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fru-gal

Traditional Estate Agents Plan Ban On Using Zoopla And Rightmove

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http://www.thedrum.com/news/2014/06/09/traditional-estate-agents-plan-ban-using-zoopla-and-rightmove

Traditional estate agents plan ban on using Zoopla and Rightmove

Traditional estate agents are to mount a rear-guard action against digital upstarts such as Rightmove and Zoopla by banning their ‘parasitic’ internet-only rivals from their own new platform, Agents’ Mutual.

Conceived as a means of breaking the duos online stranglehold, the new website will aim to offer High Street estate agents such as Savills, Knight Frank and Chesterton Humberts, their own online shop window when it opens for business in January, according to The Telegraph.

Moreover the competitor platform would save estate agents from having to cough up the rising fees being demanded of them by online agents.

Online estate agents have been making inroads into the property market in recent years thanks to low fixed costs of around £500, compared to the 1 or 2 per cent fee typically levied by a High Street agent.

Ian Springett, chief executive of Agents’ Mutual, said: “This is a bet on the future of High Street-based estate agents. The online option is a bit of a con, only doing 20 per cent of the job a full-service estate agent does but not getting the high prices and therefore what you’re paying might not amount to very much.

“[Online agents] are parasitic and can only exist alongside the portals – it shows the power of the portals have gone too far.”

Agents Mutual is currently under construction but has already signed up 2,350 offices.

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The headline doesn't seem to match the article. Nobody is being banned from using Zoopla and Rightmove. Some high street EAs are setting up a rival portal which online-only EAs won't be allowed to use.

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I wonder why they didn't do it before (not that I want high street estate agents to succeed)?

Perhaps Zoopla and Rightmove will be for online only estate agents like Tepilo, Emoov etc. but if the traditional estate agents are doing it all online too, then they will have to justify their charges when their competitors are charging 1/10th of their price and lets face it, most of the big high street estate agents don't really earn their keep, they've just had a monopoly until now.

Edited by fru-gal

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This doesn't make any sense at all. The online agents will continue using RM and Zoopla, people will continue giving them business as they are cheaper. 'Traditional EAs' bear all of the costs of setting up a less popular online presence.

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Different take on the new upstart wannabe here. For what it's worth.

One thing noone mentions in that thread is the chunk of the zoopla flotation that the agents themselves bought, giving them a direct interest in it. They might also be rightmove shareholders: I've no idea.

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Has anybody set up a price comparison website for sellers choosing which estate agent to instruct? I bet they'd love that.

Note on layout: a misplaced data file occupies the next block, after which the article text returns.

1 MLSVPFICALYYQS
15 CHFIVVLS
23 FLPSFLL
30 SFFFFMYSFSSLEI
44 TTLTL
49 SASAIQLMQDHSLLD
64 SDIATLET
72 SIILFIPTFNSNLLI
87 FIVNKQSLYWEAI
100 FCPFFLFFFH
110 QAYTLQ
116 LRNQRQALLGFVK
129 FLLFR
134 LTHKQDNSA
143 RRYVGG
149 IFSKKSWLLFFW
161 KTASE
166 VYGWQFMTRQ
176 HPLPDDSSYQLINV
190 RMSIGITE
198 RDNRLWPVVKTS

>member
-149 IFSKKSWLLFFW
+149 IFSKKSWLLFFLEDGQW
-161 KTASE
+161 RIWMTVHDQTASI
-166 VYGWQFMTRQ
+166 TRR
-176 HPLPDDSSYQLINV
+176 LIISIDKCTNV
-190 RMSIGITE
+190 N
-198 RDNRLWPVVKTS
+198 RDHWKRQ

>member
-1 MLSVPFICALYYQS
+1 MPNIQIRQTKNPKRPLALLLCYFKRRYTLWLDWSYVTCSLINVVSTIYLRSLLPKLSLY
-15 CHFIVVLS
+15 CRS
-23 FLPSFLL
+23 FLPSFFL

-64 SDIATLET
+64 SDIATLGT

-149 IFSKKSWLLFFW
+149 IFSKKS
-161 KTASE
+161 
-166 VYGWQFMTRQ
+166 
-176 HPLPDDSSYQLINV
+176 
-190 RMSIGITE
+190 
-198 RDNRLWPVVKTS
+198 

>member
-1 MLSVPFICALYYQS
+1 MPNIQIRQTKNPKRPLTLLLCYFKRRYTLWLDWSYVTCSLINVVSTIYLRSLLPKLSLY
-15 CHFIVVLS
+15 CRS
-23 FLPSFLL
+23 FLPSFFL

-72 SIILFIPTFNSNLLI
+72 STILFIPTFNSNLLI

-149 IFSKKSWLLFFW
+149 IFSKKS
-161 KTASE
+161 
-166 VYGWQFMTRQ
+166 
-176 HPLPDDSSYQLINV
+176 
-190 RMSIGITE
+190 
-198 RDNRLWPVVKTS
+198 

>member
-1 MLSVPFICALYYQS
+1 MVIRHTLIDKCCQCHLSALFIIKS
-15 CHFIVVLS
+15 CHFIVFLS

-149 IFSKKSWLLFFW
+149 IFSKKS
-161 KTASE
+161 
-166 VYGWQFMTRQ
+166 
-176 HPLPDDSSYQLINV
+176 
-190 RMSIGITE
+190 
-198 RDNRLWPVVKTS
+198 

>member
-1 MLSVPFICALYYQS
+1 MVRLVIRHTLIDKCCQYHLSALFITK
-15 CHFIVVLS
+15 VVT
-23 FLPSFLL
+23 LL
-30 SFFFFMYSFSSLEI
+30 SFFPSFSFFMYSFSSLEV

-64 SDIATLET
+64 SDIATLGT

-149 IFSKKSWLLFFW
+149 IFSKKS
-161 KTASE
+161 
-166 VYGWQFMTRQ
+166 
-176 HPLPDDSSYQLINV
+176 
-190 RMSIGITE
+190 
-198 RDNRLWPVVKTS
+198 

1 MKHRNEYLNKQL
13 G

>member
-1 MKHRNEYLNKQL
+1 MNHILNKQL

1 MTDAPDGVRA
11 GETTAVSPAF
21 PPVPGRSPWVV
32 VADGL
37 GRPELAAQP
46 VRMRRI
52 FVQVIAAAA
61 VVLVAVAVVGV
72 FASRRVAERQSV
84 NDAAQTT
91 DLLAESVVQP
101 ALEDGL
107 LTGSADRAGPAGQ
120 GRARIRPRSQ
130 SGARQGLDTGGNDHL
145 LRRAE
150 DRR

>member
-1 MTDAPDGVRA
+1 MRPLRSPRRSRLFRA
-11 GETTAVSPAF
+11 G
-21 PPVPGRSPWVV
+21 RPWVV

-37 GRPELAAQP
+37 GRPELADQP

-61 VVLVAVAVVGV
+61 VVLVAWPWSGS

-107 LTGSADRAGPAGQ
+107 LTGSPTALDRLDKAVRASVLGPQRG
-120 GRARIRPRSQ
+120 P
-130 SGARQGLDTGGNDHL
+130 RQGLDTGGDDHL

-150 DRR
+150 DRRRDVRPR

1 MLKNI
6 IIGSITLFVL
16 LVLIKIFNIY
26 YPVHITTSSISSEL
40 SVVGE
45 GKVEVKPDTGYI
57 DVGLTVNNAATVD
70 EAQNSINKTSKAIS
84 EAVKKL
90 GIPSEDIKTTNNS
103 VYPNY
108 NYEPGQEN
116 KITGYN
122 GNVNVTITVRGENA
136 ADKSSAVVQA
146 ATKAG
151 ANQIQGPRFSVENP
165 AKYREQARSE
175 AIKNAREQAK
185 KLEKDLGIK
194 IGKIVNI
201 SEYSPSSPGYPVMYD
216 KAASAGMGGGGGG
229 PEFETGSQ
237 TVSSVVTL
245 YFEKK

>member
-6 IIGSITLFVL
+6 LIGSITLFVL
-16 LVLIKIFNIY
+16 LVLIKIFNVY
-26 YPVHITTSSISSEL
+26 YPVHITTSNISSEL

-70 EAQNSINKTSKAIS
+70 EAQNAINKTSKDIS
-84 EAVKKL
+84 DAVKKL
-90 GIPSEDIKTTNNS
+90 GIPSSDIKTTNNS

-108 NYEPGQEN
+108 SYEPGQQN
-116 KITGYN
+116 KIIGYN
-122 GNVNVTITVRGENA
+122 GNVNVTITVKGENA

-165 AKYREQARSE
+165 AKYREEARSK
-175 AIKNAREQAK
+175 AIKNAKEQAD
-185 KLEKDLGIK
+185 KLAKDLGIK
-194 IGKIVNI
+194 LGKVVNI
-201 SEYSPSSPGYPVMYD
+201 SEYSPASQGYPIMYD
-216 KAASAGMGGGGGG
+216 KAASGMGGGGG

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Has anybody set up a price comparison website for sellers choosing which estate agent to instruct? I bet they'd love that.

Where would you get the data? I don't expect most agents would give you that kind of price list, just an individual quote for the house you're discussing at the time.

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Lol so it's the online only routing through portals That annoys them. Imagine there might be some venture capital or maybe private equity backers behind the online only. I remember when google and tesco tried to set something up but maybe that was a portal rather than routing through a portal.

Anyway I am not sure how investing in a platform that will only probably only take business from the founding investors and turns away sales. As others say seems a tad nuts.

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Lol so it's the online only routing through portals That annoys them. Imagine there might be some venture capital or maybe private equity backers behind the online only. I remember when google and tesco tried to set something up but maybe that was a portal rather than routing through a portal.

Anyway I am not sure how investing in a platform that will only probably only take business from the founding investors and turns away sales. As others say seems a tad nuts.

Google and Tesco feature in the thread I referenced. And venture capital backers.

Who on HPC would switch from rightmove or zoopla to a new platform controlled entirely by those nice cuddly agents?

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That Sky advert had to upset them....

A Sky TV advert by an online agent contrasts the experiences of a seller who used a high street agent and one who used eMoov.
One agent said the advert was an example of high-street agent bashing, and said it was an issue for the two bit portals – both of whom feature strongly in the advert.
He said it took the portal debate “to the next level”.
In the commercial, shown on Sky, both the sellers are seen to have apparently identical services. Both had pictures and floorplans, had their properties on Rightmove and Zoopla, and both sold their homes.
However, says the advert, Fred paid £3,500 to his local high street agent and Ted paid eMoov £474.
“Sorry, Fred,” the advert ends.